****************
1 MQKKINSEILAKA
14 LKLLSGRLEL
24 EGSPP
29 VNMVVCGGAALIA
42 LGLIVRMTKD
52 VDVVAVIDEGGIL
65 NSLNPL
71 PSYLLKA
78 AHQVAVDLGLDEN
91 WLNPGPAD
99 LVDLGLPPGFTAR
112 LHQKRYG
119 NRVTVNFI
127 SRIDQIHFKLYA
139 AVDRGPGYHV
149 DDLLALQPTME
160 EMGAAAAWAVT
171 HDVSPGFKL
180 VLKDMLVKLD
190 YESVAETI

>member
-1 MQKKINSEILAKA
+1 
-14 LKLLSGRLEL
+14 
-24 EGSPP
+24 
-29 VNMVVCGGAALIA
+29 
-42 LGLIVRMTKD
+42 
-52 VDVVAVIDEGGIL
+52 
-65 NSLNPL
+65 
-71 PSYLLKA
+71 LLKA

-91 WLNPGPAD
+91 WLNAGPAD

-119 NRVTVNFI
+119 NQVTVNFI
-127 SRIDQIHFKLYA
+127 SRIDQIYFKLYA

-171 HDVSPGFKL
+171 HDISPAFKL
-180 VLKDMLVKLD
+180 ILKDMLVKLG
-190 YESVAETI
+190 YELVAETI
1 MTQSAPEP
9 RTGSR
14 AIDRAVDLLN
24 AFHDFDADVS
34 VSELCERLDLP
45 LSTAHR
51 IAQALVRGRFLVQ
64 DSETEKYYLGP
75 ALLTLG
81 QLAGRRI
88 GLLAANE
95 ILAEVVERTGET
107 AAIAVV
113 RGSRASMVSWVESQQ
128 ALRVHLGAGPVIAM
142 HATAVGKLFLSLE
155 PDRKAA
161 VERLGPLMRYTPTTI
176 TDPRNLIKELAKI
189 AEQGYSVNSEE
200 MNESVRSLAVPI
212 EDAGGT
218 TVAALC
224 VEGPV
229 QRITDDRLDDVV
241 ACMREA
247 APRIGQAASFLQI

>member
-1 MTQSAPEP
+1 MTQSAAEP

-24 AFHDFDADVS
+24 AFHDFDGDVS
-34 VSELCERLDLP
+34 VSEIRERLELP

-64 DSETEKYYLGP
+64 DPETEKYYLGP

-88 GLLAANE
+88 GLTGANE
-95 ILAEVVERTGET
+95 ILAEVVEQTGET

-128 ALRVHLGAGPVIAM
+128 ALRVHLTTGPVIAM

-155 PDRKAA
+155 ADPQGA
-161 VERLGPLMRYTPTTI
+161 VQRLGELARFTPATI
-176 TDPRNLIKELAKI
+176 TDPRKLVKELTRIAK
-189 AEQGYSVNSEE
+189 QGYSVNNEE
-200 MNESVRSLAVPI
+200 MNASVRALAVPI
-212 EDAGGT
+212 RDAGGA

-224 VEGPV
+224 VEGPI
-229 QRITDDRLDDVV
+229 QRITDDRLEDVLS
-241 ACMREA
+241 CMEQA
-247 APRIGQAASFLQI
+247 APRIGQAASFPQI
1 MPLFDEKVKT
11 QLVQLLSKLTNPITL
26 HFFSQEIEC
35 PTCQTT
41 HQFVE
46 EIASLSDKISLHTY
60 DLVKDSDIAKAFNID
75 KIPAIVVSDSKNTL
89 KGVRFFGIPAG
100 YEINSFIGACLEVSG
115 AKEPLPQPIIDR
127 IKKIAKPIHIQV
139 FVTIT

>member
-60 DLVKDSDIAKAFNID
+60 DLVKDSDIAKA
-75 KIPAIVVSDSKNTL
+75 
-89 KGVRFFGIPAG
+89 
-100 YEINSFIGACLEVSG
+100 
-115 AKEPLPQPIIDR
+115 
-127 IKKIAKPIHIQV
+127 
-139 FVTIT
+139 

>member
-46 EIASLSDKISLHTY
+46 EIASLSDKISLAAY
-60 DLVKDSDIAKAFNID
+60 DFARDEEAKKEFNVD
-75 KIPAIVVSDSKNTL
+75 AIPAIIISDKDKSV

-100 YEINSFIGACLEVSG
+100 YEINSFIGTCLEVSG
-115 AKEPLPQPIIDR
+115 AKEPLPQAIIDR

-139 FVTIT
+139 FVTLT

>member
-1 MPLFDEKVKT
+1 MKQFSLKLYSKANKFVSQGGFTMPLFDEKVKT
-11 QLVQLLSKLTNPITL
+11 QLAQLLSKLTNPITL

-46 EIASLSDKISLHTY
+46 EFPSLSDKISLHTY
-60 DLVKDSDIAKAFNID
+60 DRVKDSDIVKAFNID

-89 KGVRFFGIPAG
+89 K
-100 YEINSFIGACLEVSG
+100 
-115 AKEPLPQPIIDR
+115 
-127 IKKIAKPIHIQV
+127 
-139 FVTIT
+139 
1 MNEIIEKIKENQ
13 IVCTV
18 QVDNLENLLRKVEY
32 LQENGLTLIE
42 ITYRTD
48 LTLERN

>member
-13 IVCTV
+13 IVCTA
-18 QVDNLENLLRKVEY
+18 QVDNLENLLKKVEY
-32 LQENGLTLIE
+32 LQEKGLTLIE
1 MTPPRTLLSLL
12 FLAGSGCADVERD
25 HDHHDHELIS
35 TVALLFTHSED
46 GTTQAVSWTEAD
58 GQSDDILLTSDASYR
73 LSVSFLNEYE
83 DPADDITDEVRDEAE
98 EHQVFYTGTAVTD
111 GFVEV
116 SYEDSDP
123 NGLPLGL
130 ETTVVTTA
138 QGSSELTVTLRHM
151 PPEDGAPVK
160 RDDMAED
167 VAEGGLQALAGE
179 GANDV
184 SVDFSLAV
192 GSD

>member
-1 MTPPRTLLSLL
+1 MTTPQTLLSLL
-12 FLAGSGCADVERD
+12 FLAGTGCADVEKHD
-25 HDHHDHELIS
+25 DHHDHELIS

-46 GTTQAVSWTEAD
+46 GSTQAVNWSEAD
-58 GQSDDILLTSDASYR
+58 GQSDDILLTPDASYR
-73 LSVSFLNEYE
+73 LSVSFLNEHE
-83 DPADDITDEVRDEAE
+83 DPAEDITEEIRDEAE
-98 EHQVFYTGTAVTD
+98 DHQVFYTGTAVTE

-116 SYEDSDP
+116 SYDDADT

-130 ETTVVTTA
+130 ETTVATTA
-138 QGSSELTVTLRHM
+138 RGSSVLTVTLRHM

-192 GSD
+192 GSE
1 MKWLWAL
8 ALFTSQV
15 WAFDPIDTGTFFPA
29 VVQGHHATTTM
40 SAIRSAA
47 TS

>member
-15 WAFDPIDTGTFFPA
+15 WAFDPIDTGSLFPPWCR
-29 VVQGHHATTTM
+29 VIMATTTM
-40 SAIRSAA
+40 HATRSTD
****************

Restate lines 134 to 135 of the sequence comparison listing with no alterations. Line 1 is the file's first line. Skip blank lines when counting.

-115 AKEPLPQPIIDR
+115 